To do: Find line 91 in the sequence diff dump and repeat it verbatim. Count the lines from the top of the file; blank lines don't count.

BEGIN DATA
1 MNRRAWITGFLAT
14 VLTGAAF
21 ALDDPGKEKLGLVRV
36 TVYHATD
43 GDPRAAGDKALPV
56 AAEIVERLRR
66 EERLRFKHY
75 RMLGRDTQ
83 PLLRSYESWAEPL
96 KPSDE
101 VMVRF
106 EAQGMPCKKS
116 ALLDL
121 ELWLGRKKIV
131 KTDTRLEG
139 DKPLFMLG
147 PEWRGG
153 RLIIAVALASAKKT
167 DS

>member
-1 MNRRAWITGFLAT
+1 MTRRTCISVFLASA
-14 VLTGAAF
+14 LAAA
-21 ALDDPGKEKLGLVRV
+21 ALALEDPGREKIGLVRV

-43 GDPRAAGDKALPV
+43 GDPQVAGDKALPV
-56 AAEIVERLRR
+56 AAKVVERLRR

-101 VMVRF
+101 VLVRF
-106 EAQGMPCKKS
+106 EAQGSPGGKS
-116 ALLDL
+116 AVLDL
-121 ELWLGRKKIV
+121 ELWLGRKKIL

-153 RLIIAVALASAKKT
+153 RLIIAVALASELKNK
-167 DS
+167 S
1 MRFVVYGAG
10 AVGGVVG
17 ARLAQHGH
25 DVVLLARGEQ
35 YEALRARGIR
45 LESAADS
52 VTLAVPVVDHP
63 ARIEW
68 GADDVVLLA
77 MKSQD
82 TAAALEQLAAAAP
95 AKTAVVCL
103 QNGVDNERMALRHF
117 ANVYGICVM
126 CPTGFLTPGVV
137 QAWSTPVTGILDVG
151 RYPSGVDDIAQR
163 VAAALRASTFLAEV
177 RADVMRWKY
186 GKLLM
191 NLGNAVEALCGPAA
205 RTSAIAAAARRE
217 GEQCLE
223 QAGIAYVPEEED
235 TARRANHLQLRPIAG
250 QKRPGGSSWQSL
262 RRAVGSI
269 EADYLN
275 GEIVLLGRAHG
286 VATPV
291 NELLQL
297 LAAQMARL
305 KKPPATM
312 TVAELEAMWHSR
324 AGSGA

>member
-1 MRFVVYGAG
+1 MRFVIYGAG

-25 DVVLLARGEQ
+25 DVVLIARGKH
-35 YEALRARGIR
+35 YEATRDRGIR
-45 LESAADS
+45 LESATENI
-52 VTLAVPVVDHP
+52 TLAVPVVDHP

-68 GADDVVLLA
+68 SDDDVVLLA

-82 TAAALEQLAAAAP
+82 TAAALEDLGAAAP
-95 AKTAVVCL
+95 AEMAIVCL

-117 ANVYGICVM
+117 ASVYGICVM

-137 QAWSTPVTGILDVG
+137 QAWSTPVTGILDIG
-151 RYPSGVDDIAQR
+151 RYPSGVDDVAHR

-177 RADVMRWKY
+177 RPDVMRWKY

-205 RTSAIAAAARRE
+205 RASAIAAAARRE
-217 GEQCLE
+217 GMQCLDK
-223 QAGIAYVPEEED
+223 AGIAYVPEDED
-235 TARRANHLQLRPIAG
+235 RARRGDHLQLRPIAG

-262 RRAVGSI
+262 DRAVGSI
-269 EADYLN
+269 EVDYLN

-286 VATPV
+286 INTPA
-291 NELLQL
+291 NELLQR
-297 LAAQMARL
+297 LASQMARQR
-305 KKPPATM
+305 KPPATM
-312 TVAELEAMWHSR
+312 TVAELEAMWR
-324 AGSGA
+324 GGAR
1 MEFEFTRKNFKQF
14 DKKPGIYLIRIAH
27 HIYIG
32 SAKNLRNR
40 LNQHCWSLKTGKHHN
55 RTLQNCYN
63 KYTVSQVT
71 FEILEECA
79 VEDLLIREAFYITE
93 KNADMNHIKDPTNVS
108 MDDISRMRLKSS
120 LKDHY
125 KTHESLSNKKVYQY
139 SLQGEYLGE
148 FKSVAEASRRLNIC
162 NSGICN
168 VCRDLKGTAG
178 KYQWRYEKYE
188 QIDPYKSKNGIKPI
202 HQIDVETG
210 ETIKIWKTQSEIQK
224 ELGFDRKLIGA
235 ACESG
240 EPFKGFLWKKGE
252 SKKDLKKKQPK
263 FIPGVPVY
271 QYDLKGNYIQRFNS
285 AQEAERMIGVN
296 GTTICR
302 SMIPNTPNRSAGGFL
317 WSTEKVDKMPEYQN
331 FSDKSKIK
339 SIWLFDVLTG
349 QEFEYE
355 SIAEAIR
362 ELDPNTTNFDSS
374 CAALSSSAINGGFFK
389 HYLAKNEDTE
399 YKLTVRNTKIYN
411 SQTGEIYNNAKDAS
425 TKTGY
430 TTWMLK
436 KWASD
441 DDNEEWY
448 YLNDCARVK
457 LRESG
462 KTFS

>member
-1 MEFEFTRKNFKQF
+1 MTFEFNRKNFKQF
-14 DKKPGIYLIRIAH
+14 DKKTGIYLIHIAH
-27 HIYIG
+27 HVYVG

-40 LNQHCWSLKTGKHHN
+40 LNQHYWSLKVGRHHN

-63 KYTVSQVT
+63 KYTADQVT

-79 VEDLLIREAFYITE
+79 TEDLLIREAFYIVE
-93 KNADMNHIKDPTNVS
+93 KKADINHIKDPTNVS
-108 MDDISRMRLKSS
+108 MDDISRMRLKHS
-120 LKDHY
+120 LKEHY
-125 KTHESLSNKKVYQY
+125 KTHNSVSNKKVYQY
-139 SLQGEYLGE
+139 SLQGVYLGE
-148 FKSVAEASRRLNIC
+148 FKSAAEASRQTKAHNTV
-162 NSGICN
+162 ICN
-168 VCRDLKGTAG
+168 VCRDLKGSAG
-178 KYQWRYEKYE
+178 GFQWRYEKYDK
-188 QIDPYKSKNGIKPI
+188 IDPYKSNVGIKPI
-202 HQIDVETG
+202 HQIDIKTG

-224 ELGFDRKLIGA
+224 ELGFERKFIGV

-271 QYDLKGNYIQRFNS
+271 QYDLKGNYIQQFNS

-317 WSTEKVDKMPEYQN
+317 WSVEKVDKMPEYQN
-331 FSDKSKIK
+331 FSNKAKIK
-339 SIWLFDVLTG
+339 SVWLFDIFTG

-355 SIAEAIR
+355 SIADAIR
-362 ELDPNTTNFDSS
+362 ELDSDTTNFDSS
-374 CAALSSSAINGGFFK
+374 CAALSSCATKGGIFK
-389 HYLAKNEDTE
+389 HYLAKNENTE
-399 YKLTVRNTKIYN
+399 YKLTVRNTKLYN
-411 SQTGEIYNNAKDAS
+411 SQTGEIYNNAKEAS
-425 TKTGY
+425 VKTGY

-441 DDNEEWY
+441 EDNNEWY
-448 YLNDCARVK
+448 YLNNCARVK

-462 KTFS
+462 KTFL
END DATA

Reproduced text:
-82 TAAALEQLAAAAP